Race Weekend Central

Monday Morning Pit Box: What Constitutes a Caution?

Welcome to the latest edition of Monday Morning Pit Box, where we break down the crucial calls that shape the outcome of each week’s race. We take a look through the minds of those on pit road and, at times, call atop race control as well.

As noted above, there are times in this space where we dig into calls made during each week’s NASCAR Cup Series race from within race control.

Easter Sunday is one of those times.

During Sunday night’s (April 9) race on the Bristol Motor Speedway dirt, the caution flag officially waved 14 times. But over the course of the race, the timing and decision-making of what constituted a yellow flag thrust open the door for debate.

In one instance, a solo spin would keep the field green as nobody impacted a car in distress. At the same time, another very similar crash, again for just a single car, would bring out the yellow.

See also
Christopher Bell Survives Bristol Dirt For First Win of the Season

For example, over the course of one five-lap period, Joey Logano broke an A frame, smoking heavily in the middle of the dirt racing groove. AJ Allmendinger also hit the wall during this stretch while Michael McDowell did a full 360, spinning out and coming to a complete stop. Despite each of these instances, the caution flag was not thrown until lap 102 when Ryan Preece lost control and spun out on the backstretch, pointing in the opposite direction.

What made the difference here? Only one small group of people knows the actual rationale for what should constitute a caution at this level of racing: NASCAR officials sitting in race control.

Was there a desire to avoid a race being marred by caution flags all over again? Two races ago, the back half of the race at Circuit of the Americas became a Demolition Derby on restarts; 17 of the race’s 75 laps were run under the yellow. Of the seven races before Bristol this season, four have had at least eight caution flags, several of them forcing races to unexpectedly end in NASCAR Overtime.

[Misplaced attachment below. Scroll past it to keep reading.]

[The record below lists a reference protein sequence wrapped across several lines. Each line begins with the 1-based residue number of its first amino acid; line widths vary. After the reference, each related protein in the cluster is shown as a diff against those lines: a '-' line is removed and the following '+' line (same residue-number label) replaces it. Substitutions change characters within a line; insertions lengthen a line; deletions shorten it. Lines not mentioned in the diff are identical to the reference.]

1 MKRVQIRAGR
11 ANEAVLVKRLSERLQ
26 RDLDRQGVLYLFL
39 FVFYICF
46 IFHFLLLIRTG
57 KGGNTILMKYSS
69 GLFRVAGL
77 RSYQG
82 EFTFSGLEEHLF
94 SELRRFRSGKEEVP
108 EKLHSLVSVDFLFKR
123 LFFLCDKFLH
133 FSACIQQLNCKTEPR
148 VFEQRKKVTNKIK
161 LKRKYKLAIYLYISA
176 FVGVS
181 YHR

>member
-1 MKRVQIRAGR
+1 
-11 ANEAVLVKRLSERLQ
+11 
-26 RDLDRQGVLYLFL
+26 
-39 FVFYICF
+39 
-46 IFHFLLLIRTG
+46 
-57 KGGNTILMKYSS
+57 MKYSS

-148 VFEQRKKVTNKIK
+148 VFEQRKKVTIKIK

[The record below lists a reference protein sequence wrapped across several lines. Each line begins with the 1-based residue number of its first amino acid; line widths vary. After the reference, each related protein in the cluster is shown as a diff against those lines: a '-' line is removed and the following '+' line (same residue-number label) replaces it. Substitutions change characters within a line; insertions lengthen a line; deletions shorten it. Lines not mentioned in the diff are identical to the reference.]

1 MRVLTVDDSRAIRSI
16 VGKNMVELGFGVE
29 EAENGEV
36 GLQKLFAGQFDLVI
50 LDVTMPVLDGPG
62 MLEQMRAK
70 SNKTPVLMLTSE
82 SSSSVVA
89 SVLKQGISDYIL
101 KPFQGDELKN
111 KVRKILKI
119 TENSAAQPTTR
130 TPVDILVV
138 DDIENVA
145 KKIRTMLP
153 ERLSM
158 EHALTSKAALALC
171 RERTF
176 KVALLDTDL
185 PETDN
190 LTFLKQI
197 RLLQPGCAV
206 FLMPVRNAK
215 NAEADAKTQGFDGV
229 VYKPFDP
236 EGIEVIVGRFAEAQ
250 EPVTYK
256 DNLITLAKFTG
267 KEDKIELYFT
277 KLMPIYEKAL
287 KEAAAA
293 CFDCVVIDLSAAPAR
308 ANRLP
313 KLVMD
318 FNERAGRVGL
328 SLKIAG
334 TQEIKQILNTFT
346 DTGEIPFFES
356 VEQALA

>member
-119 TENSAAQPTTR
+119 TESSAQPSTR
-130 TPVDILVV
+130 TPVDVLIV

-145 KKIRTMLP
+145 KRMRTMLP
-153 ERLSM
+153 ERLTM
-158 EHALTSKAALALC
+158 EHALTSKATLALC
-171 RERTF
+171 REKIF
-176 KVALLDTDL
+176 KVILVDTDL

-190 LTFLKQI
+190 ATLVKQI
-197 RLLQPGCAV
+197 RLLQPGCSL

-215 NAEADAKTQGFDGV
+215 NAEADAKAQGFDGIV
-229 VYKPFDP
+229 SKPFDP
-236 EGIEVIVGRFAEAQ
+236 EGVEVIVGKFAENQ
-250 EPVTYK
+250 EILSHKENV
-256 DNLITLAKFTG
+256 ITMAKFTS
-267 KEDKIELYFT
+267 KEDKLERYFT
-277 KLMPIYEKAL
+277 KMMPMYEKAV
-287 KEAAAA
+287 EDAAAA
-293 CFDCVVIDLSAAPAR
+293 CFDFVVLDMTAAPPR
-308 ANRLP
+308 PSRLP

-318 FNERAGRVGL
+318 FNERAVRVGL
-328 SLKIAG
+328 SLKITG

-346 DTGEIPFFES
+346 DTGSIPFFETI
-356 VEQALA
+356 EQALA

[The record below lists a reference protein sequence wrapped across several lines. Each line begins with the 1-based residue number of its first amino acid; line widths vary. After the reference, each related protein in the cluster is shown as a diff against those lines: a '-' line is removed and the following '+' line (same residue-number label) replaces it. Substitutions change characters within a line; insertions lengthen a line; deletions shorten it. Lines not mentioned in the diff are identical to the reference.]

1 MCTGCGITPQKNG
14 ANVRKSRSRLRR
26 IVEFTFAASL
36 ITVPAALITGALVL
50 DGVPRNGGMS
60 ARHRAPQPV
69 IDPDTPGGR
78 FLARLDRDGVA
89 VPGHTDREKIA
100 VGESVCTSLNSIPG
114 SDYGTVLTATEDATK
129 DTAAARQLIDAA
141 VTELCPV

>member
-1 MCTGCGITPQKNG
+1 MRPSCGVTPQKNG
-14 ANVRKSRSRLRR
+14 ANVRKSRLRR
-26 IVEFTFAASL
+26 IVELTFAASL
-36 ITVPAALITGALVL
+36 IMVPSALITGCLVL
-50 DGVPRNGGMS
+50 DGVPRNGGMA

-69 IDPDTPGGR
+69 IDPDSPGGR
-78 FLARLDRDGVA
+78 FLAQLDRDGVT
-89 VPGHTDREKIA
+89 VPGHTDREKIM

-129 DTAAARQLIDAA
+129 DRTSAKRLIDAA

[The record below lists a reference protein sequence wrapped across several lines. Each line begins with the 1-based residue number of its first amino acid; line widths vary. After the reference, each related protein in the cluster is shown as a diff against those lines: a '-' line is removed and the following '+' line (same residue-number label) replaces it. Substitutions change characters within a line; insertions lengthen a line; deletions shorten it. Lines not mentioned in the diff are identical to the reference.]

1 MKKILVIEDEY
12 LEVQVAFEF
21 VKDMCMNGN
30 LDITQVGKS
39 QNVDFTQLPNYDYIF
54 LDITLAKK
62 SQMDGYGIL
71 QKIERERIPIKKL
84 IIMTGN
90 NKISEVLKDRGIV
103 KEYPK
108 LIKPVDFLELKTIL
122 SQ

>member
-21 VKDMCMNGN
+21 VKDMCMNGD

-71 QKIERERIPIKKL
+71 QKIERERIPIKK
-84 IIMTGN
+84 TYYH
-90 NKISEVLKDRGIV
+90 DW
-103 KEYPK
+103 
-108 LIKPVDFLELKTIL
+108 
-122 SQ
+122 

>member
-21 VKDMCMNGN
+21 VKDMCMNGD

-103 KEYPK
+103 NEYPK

Series officials cannot be blamed for not wanting numerous caution flags to overshadow the racing on the track. But while it was a welcome sight for a mere spin not being a cause for caution, the lack of consistency was head-scratching. In the end, it was a judgment call; until the sport computerizes in-race decisions with a robot, or makes clear, detailed rules on what causes a yellow, the human element of officiating will leave them open to criticism.

Bell the big winner from staying out

The dirt surface was not the only uniqueness Sunday’s Easter race brought, as it was also a departure from the norm of what you see on pit road. For the only time all season, there were no live pit stops. Instead, teams had the option under a stage-ending red flag to make adjustments, take tires and take fuel without gaining or losing any positions. Otherwise, a driver only pitted under caution or green if they had damage or a mechanical problem.

The lack of live pit stops meant there was no option of taking on two tires, for example, in order to gain the upper hand on pit strategy.

Those rules reduced a degree of crew chief creativity atop the pit box. But that didn’t mean hands were totally tied for these mechanical masterminds up and down pit road. You absolutely saw that at the end of stage two, with a group of around 10 drivers opting to stay out and try to make it to the end on fuel.

It was a mixed bag of results for them in the end. While Aric Almirola, Josh Berry, and Ross Chastain ended up 25th or worse, the big payday came to Christopher Bell, who used the track position he gained to stay near the front and hold off all challengers to get the win. Chase Briscoe also used strategy to emerge from traffic and finish fifth in the final stage while Todd Gilliland came back from a lap down to finish eighth after staying out.

About the author

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Brad joined Frontstretch.com in 2020 and contributes to the site's 5 Points To Ponder column and other roles as needed. A graduate of the University of Georgia's Henry W. Grady School of Journalism and Mass Communication, he has covered sports in some capacity for more than 20 years with coverage including local high school sports, college athletics and minor league hockey. Brad has received multiple awards for his work from the Georgia Press Association.

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whatever na$car wants it to be.


The 15 spins out and no caution. The 8 spins out and the caution is out before he comes to a stop. That is NA$CAR now!

Mike Kalasnik

I go back and watch a lot of races from the 90s, and most times when a car just spins and recovers or even hit the wall and keeps going, no caution. It seemed like back then NASCAR would wait to be sure the car was in danger or would be a danger. Now it seems like the yellow comes out for anything and everything.

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